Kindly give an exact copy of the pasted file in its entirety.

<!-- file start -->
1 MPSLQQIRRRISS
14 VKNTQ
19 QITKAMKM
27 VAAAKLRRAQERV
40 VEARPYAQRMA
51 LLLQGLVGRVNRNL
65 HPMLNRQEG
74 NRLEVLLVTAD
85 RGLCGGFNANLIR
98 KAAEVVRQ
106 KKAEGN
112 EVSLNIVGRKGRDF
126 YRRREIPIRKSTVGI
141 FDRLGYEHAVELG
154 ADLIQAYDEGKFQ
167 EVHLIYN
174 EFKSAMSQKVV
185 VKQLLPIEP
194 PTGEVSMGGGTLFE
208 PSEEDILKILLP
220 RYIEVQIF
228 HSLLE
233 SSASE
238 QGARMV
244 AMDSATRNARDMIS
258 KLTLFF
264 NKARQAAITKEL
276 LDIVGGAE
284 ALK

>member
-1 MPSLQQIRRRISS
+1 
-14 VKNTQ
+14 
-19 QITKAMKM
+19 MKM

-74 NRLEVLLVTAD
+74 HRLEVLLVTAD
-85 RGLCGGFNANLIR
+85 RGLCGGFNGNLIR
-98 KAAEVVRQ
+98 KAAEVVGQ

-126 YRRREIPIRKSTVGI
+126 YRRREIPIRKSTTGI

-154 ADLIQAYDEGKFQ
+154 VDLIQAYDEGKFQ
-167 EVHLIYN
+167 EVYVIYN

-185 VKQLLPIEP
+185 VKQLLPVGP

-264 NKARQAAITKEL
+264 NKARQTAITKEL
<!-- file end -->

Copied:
1 MPSLQQIRRRISS
14 VKNTQ
19 QITKAMKM
27 VAAAKLRRAQERV
40 VEARPYAQRMA
51 LLLQGLVGRVNRNL
65 HPMLNRQEG
74 NRLEVLLVTAD
85 RGLCGGFNANLIR
98 KAAEVVRQ
106 KKAEGN
112 EVSLNIVGRKGRDF
126 YRRREIPIRKSTVGI
141 FDRLGYEHAVELG
154 ADLIQAYDEGKFQ
167 EVHLIYN
174 EFKSAMSQKVV
185 VKQLLPIEP
194 PTGEVSMGGGTLFE
208 PSEEDILKILLP
220 RYIEVQIF
228 HSLLE
233 SSASE
238 QGARMV
244 AMDSATRNARDMIS
258 KLTLFF
264 NKARQAAITKEL
276 LDIVGGAE
284 ALK

>member
-1 MPSLQQIRRRISS
+1 
-14 VKNTQ
+14 
-19 QITKAMKM
+19 MKM

-74 NRLEVLLVTAD
+74 HRLEVLLVTAD
-85 RGLCGGFNANLIR
+85 RGLCGGFNGNLIR
-98 KAAEVVRQ
+98 KAAEVVGQ

-126 YRRREIPIRKSTVGI
+126 YRRREIPIRKSTTGI

-154 ADLIQAYDEGKFQ
+154 VDLIQAYDEGKFQ
-167 EVHLIYN
+167 EVYVIYN

-185 VKQLLPIEP
+185 VKQLLPVGP

-264 NKARQAAITKEL
+264 NKARQTAITKEL